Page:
KZ: I first heard about the award in its inaugural year. I applied for it but obviously it took me this 2nd try to succeed. I think my project was a lot more defined this time around. And that’s a direct result of my involvement this past year with BLM. 

The social reckoning and reflection that has come out of the expansion of the movement since George Floyd’s death. And for me, to understand that systemic racism starts at birth. Therefore, the outcome of the protests and everything related to that reckoning stands to benefit these children that I’m trying to empower with this series. 

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Black Lives Matter protestors bike through the streets (Cred: Karen Zusman)

I’m hoping people will look at these super-powered kids rendered larger than life in an outdoor exhibit and be confronted with their visions of who these children are. It’s about showing the world their strength and grace before anyone tells them otherwise.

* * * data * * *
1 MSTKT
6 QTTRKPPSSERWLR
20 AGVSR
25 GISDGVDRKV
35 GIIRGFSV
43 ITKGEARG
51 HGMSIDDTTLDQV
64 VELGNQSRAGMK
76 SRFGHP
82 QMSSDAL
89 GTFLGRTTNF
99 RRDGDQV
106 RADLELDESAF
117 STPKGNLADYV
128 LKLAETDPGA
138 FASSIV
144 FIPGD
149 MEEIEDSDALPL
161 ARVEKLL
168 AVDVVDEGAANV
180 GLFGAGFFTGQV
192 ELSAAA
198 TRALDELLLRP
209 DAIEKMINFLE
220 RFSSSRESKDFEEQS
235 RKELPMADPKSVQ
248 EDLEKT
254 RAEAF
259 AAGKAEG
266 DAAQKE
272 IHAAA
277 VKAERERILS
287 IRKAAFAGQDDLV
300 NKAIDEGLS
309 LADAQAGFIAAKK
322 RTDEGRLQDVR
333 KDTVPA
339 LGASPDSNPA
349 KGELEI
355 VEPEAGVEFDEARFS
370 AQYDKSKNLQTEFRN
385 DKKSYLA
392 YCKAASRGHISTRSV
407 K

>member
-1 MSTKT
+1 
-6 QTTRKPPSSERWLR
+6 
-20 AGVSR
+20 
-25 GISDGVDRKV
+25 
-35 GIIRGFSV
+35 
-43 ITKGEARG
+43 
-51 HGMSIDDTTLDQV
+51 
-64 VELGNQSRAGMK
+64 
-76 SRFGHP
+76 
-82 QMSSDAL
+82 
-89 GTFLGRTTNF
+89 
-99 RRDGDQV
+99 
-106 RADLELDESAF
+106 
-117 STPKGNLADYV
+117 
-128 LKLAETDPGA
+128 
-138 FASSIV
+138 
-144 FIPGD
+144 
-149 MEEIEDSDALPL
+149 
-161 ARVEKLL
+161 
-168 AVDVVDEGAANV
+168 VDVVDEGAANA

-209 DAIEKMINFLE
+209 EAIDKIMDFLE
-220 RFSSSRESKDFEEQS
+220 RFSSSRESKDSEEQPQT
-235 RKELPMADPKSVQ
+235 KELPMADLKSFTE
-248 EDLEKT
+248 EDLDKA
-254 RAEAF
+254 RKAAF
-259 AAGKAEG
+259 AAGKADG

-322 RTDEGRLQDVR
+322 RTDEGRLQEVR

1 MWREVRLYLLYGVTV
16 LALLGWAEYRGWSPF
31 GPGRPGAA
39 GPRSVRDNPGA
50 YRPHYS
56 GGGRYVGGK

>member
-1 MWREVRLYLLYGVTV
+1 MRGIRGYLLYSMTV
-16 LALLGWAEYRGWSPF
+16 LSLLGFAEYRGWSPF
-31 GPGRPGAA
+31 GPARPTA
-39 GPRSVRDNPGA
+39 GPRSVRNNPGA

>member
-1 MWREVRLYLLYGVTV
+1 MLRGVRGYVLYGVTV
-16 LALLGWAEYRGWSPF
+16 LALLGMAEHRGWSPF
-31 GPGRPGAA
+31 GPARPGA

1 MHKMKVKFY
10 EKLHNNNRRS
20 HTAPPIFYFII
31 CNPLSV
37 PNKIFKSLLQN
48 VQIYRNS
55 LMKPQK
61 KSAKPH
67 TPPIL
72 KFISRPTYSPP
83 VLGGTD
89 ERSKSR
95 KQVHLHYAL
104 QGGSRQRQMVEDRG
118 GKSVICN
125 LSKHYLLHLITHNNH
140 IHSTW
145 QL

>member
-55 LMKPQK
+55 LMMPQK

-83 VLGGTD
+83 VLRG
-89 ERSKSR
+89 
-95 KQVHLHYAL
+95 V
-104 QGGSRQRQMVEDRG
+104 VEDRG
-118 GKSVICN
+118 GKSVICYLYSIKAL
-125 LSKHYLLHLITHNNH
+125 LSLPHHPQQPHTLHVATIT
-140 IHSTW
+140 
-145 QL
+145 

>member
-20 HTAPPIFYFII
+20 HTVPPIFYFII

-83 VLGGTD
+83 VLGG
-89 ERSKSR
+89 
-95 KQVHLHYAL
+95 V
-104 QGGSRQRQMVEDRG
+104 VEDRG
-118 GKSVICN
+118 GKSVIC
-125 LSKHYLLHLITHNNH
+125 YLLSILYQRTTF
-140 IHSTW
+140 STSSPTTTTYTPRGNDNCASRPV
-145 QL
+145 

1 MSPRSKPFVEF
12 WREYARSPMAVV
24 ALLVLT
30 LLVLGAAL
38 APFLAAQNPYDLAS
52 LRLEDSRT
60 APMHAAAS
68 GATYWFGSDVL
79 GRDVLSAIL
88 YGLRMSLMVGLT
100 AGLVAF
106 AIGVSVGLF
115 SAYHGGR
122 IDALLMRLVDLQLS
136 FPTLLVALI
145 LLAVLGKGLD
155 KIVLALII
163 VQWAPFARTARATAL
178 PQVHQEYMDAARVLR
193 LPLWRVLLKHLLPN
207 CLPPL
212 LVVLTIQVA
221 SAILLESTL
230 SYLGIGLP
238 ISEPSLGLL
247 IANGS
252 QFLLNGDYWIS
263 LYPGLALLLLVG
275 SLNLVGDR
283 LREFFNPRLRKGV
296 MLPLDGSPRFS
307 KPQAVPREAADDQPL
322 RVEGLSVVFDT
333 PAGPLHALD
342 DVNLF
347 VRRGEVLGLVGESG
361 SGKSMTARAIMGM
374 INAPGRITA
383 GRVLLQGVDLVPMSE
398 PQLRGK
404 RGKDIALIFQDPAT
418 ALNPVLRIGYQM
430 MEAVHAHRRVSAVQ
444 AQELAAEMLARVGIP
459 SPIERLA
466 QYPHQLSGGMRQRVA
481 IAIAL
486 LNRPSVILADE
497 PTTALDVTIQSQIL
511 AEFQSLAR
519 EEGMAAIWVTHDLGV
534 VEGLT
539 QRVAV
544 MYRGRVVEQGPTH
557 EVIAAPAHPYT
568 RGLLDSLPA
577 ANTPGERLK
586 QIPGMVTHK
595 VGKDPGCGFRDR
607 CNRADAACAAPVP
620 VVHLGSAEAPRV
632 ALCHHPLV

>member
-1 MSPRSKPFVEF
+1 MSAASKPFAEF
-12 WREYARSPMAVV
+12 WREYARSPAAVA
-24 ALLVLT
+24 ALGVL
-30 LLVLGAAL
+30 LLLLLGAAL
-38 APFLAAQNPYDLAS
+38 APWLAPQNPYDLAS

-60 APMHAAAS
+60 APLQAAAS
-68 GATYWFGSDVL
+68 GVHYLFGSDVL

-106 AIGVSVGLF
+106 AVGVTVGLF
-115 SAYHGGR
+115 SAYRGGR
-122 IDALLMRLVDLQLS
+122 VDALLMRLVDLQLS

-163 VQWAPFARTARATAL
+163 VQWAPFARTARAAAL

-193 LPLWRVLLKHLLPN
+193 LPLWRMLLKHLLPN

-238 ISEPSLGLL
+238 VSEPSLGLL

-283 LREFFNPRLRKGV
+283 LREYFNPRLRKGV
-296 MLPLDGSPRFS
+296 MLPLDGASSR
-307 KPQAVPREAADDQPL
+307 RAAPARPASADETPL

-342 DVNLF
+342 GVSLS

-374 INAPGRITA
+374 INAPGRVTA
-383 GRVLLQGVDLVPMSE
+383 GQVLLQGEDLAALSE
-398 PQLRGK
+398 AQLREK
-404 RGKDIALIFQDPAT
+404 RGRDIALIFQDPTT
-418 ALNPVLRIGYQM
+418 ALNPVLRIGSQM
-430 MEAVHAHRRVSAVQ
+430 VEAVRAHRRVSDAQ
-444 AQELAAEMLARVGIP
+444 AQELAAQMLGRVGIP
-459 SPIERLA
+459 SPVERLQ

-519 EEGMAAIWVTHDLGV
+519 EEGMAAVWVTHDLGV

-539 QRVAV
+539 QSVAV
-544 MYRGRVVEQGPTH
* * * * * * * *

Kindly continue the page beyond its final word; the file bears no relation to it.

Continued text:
Karen Zusman

But most importantly, it’s about showing them, and all children who look like them, that they really are superheroes… I really believe these kids can do whatever they dream of doing. Once we as a society collectively tell them it is so.  

Additionally, with the added creative workshops I’m offering to them, we will work on their poem-captions so that they can be collaborators in the series. So that their voices are heard alongside their portraits. Because I’m not a person of color, this aspect of the project is essential I believe. Because the story of who they are truly belongs to them.